They should just barely be golden... no brown! Pull them out and let them finish "baking" on the counter. This will keep them soft and flaky, without crisp edges and dry centers. 




Aren't they just lovely? 

Wait until you try one of them! They're absolutely delicious. 

Takes you back to a 1901 farm breakfast kinda' nostalgia. Seriously- grandmas everywhere would be proud of these beauties!
Ok, now let's move on to the country bacon gravy -- with oat milk. Dairy doesn't treat Aaron too well, so we substitute wherever we can. You don't have to, though. 
If you prefer cow milk, you can still rock this recipe out, along with all techniques followed. 

Just don't overthink it. It's very simple. Go by what feels right, one step at a time. You'll be a gravy expert in no time!





Kristi B's Perfect Pan-Cakes



We all know there are about a million and one amazing pancake recipes out there, but this one is mine! It's so good and almost completely dairy free. I'll keep searching for the best egg substitute to make it completely vegan, but until then... try these out!

They're fluffy and have that perfect denseness. They're just sweet enough to not be too much with the added syrup. 

This morning, I just wanted some good old-fashioned pancakes. I've been branching out and creating my own recipes lately, cause... #goals, so I grabbed a bowl or two and got after it. 




Aaron just had his wisdom teeth removed yesterday, so I figured they'd be good for him to eat, too. Thankfully, they were, and he loved them. 

He knows and loves good food, so when he compliments my recipes, it tickles me pink!

All you need is:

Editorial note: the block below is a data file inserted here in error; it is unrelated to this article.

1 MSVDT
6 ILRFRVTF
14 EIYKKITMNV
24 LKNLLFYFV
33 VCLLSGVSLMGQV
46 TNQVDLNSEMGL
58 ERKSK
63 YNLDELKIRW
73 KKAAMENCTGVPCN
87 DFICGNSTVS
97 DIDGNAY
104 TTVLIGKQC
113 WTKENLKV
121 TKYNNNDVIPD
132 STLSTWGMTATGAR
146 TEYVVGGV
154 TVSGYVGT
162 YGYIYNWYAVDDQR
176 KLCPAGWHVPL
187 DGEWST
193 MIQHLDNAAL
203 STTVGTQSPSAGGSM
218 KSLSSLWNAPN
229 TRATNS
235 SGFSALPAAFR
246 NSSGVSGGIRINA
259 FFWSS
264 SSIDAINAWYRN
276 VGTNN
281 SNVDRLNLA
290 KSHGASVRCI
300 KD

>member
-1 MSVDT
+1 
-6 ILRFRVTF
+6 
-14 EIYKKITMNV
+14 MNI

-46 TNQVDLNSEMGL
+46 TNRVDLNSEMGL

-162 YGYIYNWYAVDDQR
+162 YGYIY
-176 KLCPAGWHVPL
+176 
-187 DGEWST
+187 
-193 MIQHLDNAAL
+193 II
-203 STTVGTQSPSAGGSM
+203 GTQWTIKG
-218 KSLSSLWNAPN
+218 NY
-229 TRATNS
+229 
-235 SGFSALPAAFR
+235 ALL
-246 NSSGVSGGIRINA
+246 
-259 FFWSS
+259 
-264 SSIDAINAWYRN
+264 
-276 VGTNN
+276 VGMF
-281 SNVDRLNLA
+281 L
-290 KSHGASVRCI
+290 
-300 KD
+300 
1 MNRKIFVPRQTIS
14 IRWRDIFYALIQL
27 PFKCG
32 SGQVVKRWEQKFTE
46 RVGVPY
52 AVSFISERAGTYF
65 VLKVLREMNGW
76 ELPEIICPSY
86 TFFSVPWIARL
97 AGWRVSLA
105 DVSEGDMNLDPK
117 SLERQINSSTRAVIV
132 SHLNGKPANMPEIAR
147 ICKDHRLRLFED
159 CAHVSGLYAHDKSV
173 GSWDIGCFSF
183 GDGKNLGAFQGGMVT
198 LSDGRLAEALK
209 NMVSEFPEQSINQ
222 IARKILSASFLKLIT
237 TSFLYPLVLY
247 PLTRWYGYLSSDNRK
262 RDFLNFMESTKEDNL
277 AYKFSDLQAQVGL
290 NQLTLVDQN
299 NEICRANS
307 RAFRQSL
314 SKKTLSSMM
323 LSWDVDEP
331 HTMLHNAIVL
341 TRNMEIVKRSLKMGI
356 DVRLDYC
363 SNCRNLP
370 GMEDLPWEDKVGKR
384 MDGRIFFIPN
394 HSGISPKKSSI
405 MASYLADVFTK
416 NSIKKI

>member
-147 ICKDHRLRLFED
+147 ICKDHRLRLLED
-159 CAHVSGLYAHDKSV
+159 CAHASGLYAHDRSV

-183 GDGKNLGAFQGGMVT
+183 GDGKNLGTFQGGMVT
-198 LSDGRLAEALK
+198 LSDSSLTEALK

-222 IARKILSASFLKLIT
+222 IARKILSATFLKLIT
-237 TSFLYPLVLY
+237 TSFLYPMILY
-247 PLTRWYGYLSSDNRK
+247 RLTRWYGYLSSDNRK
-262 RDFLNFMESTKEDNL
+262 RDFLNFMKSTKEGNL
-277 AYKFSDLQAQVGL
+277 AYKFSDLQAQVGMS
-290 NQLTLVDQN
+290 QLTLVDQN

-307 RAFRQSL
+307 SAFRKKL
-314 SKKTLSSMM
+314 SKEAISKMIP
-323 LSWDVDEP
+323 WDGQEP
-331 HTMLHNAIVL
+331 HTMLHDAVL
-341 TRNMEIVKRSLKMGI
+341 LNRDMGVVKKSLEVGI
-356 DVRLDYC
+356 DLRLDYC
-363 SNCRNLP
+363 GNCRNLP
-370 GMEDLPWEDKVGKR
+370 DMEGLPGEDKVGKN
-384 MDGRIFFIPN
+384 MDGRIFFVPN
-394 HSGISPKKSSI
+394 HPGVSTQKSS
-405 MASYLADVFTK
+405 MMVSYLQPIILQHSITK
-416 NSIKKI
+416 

2 heaping spoonsful of butter
1 egg
3/4 tsp pure vanilla
1 1/2 cups oat milk
1 1/2 cups flour
1/2 tsp baking powder
3/4 tsp baking soda
1/4 cup sugar



Start off with two heaping spoonsful of salted vegan butter. (You can use regular salted butter if you're not trying to cut the dairy.) If you don't have salted butter, just add a 1/2 tsp of salt as instructed below.

Put in a bowl and warm it up for about 15 seconds. (You don't want it to fully melt.) 

Once removed, take your spoon and beat the butter until it's liquified. This will keep the butter cool, though, which is much better for setting the pancakes.

Next, add one egg and beat in with the butter. 

Pour in about 3/4 tsp of pure vanilla and 1/2 cup of oat milk.

In a separate bowl, combine your flour, baking powder, and baking soda. 
(If you only have unsalted butter, add in 1/2 tsp of salt to this mixture.)

Once combined, pour your dry ingredients in with your wet ingredients. Mix well. You will then add more oat milk, 1/2 cup at a time, as needed. (You shouldn't need more than another cup.)

Stir the batter well. 

Warm up a non-stick frying pan on the stove over med-high heat. Pour in about 1-2 tbsp vegetable oil and let it heat up. (You can test by adding a drop of water into the pan. If it sizzles, you're good to go!)

Using a 1/4 cup measuring scoop, pour the batter into the pan and let cook about 1-2 minutes each side. Don't flip until the cakes begin to bubble up in the middle. They should be just golden brown.

This recipe makes about 5 pancakes.

It only takes about 5 minutes to prep and 10 minutes to cook. Perfect for that quick back-to-school breakfast... it'll be approaching before you know it!

Top with butter, fruit, whipped cream, peanut butter, or syrup... or all the above if your little heart so desires!

We loved them and will definitely use this recipe again and again!




Try them out and let me know what you think!